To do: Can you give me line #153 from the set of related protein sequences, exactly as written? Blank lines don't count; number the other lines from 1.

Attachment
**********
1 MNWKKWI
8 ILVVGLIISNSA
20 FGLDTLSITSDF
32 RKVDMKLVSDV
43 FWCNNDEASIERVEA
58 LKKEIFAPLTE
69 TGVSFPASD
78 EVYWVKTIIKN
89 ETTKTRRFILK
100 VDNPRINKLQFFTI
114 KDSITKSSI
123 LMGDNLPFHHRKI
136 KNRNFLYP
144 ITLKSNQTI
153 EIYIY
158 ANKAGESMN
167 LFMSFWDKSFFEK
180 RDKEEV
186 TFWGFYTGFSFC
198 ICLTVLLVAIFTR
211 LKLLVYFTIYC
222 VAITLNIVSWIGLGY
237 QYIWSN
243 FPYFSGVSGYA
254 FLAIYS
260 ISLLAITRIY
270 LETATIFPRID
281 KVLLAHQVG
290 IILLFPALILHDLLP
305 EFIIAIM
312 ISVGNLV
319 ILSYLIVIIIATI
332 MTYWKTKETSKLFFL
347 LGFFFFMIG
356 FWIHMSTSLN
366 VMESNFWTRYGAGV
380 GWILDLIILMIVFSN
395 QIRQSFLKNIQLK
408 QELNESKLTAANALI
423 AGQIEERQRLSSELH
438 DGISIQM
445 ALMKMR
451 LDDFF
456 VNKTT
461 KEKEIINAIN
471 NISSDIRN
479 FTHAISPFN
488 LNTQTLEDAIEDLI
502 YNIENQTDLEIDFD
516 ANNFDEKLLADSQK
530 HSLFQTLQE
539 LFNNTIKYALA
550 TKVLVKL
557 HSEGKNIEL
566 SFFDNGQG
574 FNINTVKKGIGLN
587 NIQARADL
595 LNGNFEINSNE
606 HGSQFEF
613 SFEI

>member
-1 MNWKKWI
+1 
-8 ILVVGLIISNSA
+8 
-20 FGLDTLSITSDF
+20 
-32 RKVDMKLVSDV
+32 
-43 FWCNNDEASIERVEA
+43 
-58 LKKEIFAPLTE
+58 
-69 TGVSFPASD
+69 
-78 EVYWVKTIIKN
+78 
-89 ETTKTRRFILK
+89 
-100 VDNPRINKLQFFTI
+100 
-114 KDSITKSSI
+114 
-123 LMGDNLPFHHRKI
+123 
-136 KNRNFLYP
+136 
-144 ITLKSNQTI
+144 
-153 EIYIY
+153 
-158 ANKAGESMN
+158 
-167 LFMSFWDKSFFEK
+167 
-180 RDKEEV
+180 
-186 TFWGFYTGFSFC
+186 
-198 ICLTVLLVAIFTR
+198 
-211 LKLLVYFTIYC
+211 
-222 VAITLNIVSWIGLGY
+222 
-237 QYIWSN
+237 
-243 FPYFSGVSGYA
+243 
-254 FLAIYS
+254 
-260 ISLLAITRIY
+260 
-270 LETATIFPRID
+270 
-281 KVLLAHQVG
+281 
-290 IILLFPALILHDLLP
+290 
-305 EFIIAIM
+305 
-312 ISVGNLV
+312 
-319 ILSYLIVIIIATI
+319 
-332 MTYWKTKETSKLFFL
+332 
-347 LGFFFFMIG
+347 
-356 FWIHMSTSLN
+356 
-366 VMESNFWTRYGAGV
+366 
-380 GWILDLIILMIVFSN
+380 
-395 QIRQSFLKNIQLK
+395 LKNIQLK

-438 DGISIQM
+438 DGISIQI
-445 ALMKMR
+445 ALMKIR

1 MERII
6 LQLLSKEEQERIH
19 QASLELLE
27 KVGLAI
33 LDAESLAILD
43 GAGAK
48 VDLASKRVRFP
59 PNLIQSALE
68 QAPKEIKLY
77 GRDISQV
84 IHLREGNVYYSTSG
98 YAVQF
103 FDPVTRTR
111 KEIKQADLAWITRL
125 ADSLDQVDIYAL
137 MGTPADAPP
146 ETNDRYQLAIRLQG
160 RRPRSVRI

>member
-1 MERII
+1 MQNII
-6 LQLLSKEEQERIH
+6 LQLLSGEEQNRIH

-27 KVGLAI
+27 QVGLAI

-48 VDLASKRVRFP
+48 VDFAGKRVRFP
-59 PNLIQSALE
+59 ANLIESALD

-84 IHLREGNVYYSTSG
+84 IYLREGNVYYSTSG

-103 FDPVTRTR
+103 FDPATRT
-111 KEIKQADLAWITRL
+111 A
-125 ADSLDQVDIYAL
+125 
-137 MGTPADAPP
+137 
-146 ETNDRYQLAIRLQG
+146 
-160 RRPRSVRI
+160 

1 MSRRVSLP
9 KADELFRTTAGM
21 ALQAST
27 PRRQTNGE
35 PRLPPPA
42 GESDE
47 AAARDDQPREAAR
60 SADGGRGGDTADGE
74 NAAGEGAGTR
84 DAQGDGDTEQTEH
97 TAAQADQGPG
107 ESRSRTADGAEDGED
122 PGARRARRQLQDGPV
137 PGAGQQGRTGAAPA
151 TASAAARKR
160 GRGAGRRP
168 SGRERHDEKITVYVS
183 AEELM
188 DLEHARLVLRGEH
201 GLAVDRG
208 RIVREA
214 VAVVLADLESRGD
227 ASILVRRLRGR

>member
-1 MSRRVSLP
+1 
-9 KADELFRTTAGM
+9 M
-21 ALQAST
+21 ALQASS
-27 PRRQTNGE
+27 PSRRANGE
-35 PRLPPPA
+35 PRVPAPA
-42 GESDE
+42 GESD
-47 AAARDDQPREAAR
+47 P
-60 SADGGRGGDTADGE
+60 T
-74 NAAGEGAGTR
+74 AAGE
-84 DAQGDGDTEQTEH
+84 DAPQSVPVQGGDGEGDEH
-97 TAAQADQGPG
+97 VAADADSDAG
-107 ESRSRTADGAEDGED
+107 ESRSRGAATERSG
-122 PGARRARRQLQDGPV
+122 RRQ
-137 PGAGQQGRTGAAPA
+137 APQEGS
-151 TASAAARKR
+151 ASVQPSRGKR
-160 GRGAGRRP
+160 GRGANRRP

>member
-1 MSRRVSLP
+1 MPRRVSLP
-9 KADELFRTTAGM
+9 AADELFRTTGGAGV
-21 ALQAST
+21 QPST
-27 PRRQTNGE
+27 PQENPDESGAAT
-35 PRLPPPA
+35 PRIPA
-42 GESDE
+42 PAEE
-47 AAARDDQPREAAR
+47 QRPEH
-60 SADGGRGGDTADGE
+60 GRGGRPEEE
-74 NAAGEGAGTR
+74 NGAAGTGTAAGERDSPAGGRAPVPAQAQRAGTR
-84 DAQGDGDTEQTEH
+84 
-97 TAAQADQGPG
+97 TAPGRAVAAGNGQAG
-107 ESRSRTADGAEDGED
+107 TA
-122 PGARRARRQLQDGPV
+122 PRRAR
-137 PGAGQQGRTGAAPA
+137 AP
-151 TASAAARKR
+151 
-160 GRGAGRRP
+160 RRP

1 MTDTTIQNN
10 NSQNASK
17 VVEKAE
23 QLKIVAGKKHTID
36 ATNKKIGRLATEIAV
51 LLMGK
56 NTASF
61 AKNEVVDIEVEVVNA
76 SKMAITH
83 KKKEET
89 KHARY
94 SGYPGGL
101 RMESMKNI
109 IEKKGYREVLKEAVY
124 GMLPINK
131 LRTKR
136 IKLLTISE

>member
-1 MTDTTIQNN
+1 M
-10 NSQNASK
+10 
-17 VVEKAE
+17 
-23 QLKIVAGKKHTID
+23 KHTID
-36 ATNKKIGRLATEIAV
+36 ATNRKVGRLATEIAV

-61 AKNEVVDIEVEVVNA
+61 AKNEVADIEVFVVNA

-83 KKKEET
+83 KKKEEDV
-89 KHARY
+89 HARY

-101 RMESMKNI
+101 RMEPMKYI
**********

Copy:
98 YAVQF